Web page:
In late October of last year, Christian Pulisic arrived at Turf Moor for Chelsea's game against Burnley with fans still questioning quite why the Blues had spent £58 million ($73m) on the United States winger.
Having arrived from Borussia Dortmund ahead of the 2019-20 campaign, Pulisic had largely been limited to a substitute in west London. Indeed, hadn't started a league game for two months.
By the time the final whistle blew in Lancashire, though, Premier League supporters had a better understanding of why Pulisic had received such rave reviews in Germany.
That performance sparked the most prolific period of Pulisic's career to date, with the U.S. men's national team star eventually netting 11 goals in all competitions to go along with his 10 assists.
Just over a year on, Pulisic and Chelsea return to Turf Moor on Saturday looking for a repeat performance and result.
Like last season, Pulisic is yet to truly showcase his full ability in 2020-21, though this time he is recovering from a hamstring injury suffered in the FA Cup final rather than being slowly introduced into new surroundings.
He forms part of a new-look Chelsea attack that has not yet truly gelled, though it is hoped that he can be the catalyst for bringing the best out of the likes of Timo Werner and Kai Havertz.
The early signs are good, with Wednesday's 4-0 win over Krasnodar in the Champions League the surest sign yet that Pulisic can be the key to unlocking the enormous potential within the club's new forward line.
Entering the game with Frank Lampard's side just about holding on to a 1-0 lead, Pulisic proceeded to run a tiring defence ragged, playing a part in all three of the Blues' late goals.
Just seconds after stepping up from the bench, he volleyed the ball into Alyaksandr Martynovich's arm to win a penalty that Werner smashed home.
He then took up possession and drove up field before playing in Werner, who in turn set up Hakim Ziyech for his first Chelsea goal.
Pulisic then rounded off the scoring himself, leaving ex-Chelsea midfielder Joe Cole thrilled by his return to the first-team fold.
"This lad’s a real talent," Cole told BT Sport post-match. "It was a big miss not having him at the start of the season.
"I would argue he’s one of the most important players in Chelsea’s attacking third because he can do everything. He can dribble, run without the ball, he gets in and scores goals. Frank will be delighted."
For Pulisic to be receiving such praise would have been unheard of 12 months ago.
Lampard's decision to largely hold him back was understood by some as a sign that the former England international was unsure whether Pulisic was good enough for a club of Chelsea's stature.
Even Jesse Marsch, the highly-regarded American coach of Red Bull Salzburg, believed that to be the case following a conversation with Lampard during pre-season that left him a little concerned regarding the Blues boss' plans for his big-money addition.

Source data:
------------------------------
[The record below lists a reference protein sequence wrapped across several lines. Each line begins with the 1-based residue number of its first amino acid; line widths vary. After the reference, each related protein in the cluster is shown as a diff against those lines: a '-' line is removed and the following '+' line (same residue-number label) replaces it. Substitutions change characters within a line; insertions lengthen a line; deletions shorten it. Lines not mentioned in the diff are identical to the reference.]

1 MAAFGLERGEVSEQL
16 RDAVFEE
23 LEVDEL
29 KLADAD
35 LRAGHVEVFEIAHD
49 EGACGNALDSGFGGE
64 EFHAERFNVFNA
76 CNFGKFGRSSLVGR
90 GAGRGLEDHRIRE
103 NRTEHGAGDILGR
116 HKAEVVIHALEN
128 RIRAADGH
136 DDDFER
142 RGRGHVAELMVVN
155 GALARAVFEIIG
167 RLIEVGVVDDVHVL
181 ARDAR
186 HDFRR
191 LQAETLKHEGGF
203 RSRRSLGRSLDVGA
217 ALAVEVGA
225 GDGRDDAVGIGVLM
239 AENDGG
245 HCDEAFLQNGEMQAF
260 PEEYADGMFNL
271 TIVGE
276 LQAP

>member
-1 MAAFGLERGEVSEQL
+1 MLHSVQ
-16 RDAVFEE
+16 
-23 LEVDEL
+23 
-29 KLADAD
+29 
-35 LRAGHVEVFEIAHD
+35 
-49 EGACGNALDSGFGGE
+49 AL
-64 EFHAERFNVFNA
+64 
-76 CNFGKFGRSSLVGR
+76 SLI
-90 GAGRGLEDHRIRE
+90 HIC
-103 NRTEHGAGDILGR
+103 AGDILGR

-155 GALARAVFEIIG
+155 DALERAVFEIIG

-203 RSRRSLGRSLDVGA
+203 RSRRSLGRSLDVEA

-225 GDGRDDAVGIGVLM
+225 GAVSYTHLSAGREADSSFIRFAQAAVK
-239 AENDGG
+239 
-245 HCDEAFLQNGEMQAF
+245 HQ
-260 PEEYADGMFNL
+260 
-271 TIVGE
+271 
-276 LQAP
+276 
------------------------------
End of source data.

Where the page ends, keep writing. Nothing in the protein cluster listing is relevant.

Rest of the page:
"When I spoke to him [Lampard] in pre-season a year ago now, I was talking to him about having Christian Pulisic," Marsch told Extratime Radio in a recent interview, "and he was kind of like, 'Yeah, he's got a lot to learn so we'll see how he does.'
"I said to him, 'Listen, he was at Dortmund, and they had a high level of tactical thinking, of playing, and he was very successful.'
"He was considered one of the best young players in Germany and that's in a group of players with Timo Werner, Kai Havertz, Joshua Kimmich and these kinds of players.
"And it wasn't just because he was talented but it was because he understood the tactics and understood how to fit in the game, and he was developing a really astute way of playing.
"I could see right away that Frank Lampard's idea of Christian Pulisic was shaped a lot by the fact that he was American and not that his football education came a lot from what has happened in Germany."
Lampard refutes Marsch's assumption, and told a press conference on Thursday that he had "always rated Pulisic" while also explaining, in response to a question from Goal, why he initially held the wideman back.
"I coached in the Premier League and played in it for nearly 20 years. I understand the rigours of it," he said. "That brings me on to Christian's development last year. It's clearly the toughest league to come and play as a young player.
"It's not just Christian – some of the greatest players in Premier League history, whether they came from America or Europe, showed that.
"What Christian did was find his feet very quickly and have a breakthrough season in the Premier League where he produced more goals and assists than he had produced [previously].
"His performances last year were massively impressive on his own, but he will get better and better because he is a young player. I never doubted him in the first place."
Lampard's increased faith in Pulisic following his Burnley hat-trick was certainly not misplaced, though it was until after the Premier League's enforced break in the spring that the American began to deliver on a consistent basis.
Pulisic had a direct hand in nine goals in just 11 games post-lockdown to help Chelsea reach the cup final as well as secure Champions League football with a top-four finish.
So strong were Pulisic's performances that some were suggesting he was reaching the levels of the man he was signed to replace, Eden Hazard, and if he can maintain that form now he is back up to full speed, then Chelsea's attack could be about to truly take off.
Lampard still has to sort out the best configuration for his masses of forward talent, but one thing is clear: Pulisic is going to have a key role to play.